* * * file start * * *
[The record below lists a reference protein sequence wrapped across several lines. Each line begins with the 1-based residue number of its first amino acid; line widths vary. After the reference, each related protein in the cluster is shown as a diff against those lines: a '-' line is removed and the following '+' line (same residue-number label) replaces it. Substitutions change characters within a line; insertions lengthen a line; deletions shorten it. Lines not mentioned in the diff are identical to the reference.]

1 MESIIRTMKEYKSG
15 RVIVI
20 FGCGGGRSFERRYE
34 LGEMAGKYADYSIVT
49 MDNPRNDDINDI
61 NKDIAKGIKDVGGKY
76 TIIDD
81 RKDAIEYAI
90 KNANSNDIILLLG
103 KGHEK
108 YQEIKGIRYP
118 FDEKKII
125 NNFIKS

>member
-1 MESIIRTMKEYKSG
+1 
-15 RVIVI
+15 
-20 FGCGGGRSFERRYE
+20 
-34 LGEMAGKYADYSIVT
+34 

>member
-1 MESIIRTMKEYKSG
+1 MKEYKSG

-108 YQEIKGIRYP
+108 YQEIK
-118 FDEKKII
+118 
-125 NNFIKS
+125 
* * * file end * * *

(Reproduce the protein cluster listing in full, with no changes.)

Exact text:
[The record below lists a reference protein sequence wrapped across several lines. Each line begins with the 1-based residue number of its first amino acid; line widths vary. After the reference, each related protein in the cluster is shown as a diff against those lines: a '-' line is removed and the following '+' line (same residue-number label) replaces it. Substitutions change characters within a line; insertions lengthen a line; deletions shorten it. Lines not mentioned in the diff are identical to the reference.]

1 MESIIRTMKEYKSG
15 RVIVI
20 FGCGGGRSFERRYE
34 LGEMAGKYADYSIVT
49 MDNPRNDDINDI
61 NKDIAKGIKDVGGKY
76 TIIDD
81 RKDAIEYAI
90 KNANSNDIILLLG
103 KGHEK
108 YQEIKGIRYP
118 FDEKKII
125 NNFIKS

>member
-1 MESIIRTMKEYKSG
+1 
-15 RVIVI
+15 
-20 FGCGGGRSFERRYE
+20 
-34 LGEMAGKYADYSIVT
+34 

>member
-1 MESIIRTMKEYKSG
+1 MKEYKSG

-108 YQEIKGIRYP
+108 YQEIK
-118 FDEKKII
+118 
-125 NNFIKS
+125 